A honeymoon is a great way to kick off your marriage and destress after the hectic planning and festivities that come with a wedding. Seating charts are a thing of the past, and the speeches have been given. All that’s left to focus on is relaxing and enjoying the trip.

Planning and budgeting for your honeymoon (especially if you’re planning a destination wedding) are important to make sure you can relax and enjoy, but also to stay on track with your finances as you start this new chapter.

Here are some tips on how to plan your honeymoon on a budget so you won’t have to worry about how much you’re spending during your time away.

Start Planning Early

Even if you haven’t decided where you’ll go, or what you’ll do when you get there, you can still kickstart your planning! While a spontaneous getaway sounds exciting, it will be way more stressful if you can’t pay your bills afterward.

Staying within budget will likely require a little bit of planning ahead of time. The Knot recommends starting to plan for your honeymoon six months or more in advance of your wedding date. This includes basic research, like getting an understanding of airfare costs, determining the timeline, or even signing up for a foreign language class.

Plus, planning ahead may at least help you snag that $100 round trip for two. Talk about dreams coming true.

Create a Honeymoon Budget

Once you have an idea of the honeymoon you’re both dreaming of, you can start to look at your actual budget. To figure this out, you might want to answer a few questions.

How much are you comfortable spending? Do you want to budget it as part of your wedding expenses, or are you budgeting your honeymoon separately? How do you plan to save that money?

Perhaps a family member is helping to pay for the big day, or you’re planning a honeymoon a few months after your ceremony, or you’re sticking to a tight budget—every situation is a little different.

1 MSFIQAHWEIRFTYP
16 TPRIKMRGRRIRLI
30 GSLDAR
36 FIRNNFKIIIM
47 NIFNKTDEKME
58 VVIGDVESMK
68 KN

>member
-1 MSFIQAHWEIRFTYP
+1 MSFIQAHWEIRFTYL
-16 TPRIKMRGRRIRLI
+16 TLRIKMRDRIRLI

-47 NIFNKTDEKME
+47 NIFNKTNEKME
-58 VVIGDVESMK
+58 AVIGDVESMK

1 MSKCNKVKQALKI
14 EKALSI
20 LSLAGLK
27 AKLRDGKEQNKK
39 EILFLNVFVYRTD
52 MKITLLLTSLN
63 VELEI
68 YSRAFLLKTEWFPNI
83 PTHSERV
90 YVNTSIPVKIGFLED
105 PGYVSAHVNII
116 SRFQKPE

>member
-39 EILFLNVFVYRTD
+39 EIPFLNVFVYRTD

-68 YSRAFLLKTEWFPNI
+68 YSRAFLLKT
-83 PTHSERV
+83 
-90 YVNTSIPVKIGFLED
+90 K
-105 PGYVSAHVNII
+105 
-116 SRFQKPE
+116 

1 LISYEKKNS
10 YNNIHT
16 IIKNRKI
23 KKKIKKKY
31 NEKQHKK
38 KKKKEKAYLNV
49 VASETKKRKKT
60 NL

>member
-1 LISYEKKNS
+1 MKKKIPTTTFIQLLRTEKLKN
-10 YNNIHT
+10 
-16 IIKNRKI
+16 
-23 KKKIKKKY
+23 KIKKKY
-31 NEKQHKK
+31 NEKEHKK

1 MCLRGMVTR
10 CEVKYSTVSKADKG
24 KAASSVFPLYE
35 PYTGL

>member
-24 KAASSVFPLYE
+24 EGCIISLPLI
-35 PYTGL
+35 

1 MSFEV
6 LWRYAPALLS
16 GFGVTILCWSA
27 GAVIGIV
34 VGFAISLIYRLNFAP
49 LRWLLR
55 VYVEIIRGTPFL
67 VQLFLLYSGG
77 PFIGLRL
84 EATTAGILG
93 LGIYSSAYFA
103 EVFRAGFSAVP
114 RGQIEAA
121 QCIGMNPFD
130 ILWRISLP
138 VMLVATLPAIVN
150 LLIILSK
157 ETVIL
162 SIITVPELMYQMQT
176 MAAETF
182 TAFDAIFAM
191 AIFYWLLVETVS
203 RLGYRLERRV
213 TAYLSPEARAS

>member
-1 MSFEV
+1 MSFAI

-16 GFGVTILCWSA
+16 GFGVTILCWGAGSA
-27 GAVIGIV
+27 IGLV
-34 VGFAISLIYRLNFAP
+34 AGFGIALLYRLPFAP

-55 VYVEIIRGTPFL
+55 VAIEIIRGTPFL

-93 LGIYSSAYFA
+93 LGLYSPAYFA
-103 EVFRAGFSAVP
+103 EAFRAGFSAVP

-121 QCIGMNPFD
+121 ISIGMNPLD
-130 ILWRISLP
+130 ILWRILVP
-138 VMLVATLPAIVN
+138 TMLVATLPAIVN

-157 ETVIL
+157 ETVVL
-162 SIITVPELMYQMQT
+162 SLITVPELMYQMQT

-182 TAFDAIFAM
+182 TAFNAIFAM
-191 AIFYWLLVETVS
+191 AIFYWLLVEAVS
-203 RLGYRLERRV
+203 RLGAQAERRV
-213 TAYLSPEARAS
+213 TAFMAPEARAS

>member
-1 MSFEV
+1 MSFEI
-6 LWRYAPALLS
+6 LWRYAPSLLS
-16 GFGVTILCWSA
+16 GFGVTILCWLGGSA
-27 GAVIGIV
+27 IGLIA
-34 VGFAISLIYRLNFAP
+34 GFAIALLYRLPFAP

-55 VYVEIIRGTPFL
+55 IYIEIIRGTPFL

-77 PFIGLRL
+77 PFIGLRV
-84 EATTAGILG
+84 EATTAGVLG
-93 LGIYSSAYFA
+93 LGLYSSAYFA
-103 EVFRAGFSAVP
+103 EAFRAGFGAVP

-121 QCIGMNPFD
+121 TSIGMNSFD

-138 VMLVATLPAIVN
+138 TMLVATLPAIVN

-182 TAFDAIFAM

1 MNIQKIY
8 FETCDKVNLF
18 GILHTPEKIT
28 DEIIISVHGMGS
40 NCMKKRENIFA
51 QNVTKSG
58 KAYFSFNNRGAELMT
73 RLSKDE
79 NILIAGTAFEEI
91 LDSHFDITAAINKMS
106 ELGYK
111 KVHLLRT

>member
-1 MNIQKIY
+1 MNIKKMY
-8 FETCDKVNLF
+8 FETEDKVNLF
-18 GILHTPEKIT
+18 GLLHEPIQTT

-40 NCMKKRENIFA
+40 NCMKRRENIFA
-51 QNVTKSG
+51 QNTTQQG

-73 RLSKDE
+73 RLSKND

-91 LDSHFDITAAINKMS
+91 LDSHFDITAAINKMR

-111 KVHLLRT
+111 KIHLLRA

There are no rules on how much to spend on your honeymoon – that’s up to you. As long as you put some thought into how you’ll be paying for it, you can set the course to stay on budget.

Prioritize Your List of Experiences

As you plan your honeymoon, make a list of dream experiences that you hope to get out of the trip. For example, if you plan to honeymoon in Hawaii: going deep sea fishing, driving a rental car on Hana Highway, and flying first class are all activities you might be drooling over.

Once you and your significant other have created a list of options, read through what you chose and pick the top activities that mean the most to you. You might decide that deep sea fishing is an essential part of your Hawaii honeymoon while renting a car for the road to Hana is an activity you can live without.

When you have your ideas prioritized, you can plan your activities based on what each of you wants to do the most. Set aside enough of your money for these plans and then return to your list if you have extra funds for additional activities.

Creating your list is also a good time to practice the art of compromise. You might decide that a luxury honeymoon suite is more important than first-class tickets, moving a significant part of the budgetary weight from the transportation column to the accommodation section.